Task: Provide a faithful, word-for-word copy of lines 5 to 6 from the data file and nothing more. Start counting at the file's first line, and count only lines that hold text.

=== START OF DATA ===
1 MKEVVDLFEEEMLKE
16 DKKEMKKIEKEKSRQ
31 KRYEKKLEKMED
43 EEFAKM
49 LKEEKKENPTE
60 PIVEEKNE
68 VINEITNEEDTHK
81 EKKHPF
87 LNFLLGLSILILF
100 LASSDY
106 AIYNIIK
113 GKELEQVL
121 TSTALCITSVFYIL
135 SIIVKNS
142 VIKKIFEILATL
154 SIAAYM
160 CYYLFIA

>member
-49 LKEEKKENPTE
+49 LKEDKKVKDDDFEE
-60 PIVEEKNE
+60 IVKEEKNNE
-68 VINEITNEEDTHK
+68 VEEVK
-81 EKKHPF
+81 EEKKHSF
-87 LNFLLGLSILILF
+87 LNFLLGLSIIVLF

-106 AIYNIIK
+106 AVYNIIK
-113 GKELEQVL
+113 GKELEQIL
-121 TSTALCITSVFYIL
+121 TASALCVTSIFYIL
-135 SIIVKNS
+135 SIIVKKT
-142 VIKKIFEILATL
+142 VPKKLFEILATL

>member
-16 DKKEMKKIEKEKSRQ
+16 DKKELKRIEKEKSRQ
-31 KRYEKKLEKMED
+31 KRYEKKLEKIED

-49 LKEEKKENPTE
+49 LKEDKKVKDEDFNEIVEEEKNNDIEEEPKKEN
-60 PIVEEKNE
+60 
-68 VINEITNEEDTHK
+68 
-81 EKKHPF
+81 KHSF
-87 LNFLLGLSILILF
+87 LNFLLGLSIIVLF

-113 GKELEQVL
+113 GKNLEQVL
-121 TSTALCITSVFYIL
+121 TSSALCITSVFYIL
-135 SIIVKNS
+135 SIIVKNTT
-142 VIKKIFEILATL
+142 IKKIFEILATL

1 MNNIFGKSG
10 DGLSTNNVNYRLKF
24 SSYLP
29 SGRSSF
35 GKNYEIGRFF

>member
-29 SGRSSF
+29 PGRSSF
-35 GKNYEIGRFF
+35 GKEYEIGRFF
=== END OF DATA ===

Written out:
49 LKEEKKENPTE
60 PIVEEKNE